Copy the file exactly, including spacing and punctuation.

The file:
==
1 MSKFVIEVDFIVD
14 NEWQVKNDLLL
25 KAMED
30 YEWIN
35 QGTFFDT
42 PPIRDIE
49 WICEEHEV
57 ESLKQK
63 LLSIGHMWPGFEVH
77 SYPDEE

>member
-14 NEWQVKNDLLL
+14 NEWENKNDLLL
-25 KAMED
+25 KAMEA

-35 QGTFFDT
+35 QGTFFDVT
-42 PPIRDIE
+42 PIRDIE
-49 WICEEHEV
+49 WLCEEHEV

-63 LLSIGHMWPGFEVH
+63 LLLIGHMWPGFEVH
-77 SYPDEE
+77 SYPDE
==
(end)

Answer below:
1 MSKFVIEVDFIVD
14 NEWQVKNDLLL
25 KAMED
30 YEWIN
35 QGTFFDT
42 PPIRDIE
49 WICEEHEV
57 ESLKQK
63 LLSIGHMWPGFEVH
77 SYPDEE

>member
-14 NEWQVKNDLLL
+14 NEWENKNDLLL
-25 KAMED
+25 KAMEA

-35 QGTFFDT
+35 QGTFFDVT
-42 PPIRDIE
+42 PIRDIE
-49 WICEEHEV
+49 WLCEEHEV

-63 LLSIGHMWPGFEVH
+63 LLLIGHMWPGFEVH
-77 SYPDEE
+77 SYPDE